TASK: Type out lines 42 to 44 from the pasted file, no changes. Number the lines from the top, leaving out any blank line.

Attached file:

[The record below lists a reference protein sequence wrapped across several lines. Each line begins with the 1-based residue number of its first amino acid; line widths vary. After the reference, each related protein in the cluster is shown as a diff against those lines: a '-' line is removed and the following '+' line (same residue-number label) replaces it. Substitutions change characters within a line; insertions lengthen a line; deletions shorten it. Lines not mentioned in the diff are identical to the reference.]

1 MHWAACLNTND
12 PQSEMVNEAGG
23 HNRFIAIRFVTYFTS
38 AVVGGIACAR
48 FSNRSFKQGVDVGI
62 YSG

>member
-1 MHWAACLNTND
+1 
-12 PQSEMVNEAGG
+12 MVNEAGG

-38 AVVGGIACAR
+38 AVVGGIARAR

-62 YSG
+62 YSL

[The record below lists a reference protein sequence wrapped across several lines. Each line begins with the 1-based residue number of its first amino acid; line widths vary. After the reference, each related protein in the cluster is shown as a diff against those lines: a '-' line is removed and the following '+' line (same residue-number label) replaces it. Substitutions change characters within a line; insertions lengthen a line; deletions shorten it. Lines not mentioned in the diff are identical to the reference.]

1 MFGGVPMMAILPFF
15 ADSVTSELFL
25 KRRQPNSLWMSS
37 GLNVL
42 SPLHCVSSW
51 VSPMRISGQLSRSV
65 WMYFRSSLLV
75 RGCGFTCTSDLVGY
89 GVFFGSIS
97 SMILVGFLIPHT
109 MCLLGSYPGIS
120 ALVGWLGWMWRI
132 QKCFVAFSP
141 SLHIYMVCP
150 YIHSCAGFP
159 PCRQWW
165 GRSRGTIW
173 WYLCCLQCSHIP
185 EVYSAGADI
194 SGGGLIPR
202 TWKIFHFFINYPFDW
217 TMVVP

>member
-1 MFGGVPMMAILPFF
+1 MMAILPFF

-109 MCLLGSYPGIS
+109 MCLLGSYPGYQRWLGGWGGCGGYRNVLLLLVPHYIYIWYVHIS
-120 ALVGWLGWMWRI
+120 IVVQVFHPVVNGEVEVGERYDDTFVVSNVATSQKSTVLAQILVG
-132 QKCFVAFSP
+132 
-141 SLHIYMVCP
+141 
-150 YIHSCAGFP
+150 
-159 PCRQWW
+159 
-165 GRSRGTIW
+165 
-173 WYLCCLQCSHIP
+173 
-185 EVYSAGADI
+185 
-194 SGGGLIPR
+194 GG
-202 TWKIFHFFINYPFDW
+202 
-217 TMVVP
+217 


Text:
+1 MMAILPFF

-109 MCLLGSYPGIS
+109 MCLLGSYPGYQRWLGGWGGCGGYRNVLLLLVPHYIYIWYVHIS